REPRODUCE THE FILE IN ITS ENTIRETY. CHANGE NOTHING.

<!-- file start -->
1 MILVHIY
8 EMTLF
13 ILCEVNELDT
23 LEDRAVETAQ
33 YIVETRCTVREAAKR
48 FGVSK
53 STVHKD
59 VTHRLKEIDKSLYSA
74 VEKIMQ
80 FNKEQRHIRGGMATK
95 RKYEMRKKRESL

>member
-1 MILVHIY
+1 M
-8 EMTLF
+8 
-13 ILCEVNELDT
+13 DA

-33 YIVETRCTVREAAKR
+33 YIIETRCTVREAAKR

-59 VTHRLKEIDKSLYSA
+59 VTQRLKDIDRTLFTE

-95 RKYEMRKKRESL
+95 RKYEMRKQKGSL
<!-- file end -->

1 MILVHIY
8 EMTLF
13 ILCEVNELDT
23 LEDRAVETAQ
33 YIVETRCTVREAAKR
48 FGVSK
53 STVHKD
59 VTHRLKEIDKSLYSA
74 VEKIMQ
80 FNKEQRHIRGGMATK
95 RKYEMRKKRESL

>member
-1 MILVHIY
+1 M
-8 EMTLF
+8 
-13 ILCEVNELDT
+13 DA

-33 YIVETRCTVREAAKR
+33 YIIETRCTVREAAKR

-59 VTHRLKEIDKSLYSA
+59 VTQRLKDIDRTLFTE

-95 RKYEMRKKRESL
+95 RKYEMRKQKGSL